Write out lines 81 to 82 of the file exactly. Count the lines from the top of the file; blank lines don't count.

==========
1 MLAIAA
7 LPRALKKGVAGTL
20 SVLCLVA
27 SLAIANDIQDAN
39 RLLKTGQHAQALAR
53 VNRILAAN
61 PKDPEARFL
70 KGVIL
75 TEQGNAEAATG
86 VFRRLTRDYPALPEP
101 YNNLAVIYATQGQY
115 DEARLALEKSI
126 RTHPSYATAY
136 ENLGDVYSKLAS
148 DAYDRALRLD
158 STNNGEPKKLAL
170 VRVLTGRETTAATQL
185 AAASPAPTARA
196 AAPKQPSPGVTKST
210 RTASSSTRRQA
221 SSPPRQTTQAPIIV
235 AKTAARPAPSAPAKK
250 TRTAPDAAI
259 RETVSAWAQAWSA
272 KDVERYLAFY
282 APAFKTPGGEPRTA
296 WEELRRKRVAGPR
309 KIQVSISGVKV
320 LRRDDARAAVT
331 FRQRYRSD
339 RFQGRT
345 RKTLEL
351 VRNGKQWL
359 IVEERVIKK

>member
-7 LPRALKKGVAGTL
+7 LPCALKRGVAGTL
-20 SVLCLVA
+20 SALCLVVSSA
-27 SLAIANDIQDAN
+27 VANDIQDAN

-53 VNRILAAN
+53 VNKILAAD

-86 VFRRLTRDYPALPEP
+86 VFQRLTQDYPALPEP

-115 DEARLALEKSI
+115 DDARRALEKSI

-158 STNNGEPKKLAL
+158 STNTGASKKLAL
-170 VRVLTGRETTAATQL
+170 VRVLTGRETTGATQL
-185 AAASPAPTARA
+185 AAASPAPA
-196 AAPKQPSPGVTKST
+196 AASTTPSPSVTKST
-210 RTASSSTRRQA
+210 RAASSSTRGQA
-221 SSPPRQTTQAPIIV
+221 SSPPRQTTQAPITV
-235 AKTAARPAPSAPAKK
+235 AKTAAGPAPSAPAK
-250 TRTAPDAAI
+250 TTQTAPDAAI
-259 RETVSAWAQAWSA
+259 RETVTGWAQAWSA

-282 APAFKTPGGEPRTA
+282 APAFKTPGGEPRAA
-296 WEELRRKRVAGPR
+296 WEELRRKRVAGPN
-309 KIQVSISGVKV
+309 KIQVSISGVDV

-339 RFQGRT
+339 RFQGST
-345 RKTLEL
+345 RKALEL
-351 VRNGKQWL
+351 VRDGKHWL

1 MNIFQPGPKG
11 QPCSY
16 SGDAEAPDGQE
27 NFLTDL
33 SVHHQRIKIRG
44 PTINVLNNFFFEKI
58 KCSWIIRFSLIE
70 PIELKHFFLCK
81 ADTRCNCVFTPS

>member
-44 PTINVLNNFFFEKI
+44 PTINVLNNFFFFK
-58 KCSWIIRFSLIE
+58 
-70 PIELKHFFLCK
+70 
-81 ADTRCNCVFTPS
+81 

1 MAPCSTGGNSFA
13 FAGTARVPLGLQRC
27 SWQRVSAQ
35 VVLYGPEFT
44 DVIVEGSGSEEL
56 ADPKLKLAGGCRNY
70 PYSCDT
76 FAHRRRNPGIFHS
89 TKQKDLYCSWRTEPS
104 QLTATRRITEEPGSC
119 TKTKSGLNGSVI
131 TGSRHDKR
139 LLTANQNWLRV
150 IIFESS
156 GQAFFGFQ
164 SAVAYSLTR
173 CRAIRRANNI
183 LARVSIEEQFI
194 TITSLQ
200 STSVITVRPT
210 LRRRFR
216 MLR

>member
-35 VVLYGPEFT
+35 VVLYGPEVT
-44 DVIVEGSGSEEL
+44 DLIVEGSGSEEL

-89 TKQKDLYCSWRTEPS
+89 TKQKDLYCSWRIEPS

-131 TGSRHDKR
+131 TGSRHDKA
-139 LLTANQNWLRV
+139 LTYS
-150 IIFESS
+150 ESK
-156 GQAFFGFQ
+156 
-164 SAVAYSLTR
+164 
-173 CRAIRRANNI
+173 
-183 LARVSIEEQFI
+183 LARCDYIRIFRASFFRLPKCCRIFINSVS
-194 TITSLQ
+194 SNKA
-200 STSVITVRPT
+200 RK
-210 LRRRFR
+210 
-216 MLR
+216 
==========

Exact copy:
27 NFLTDL
33 SVHHQRIKIRG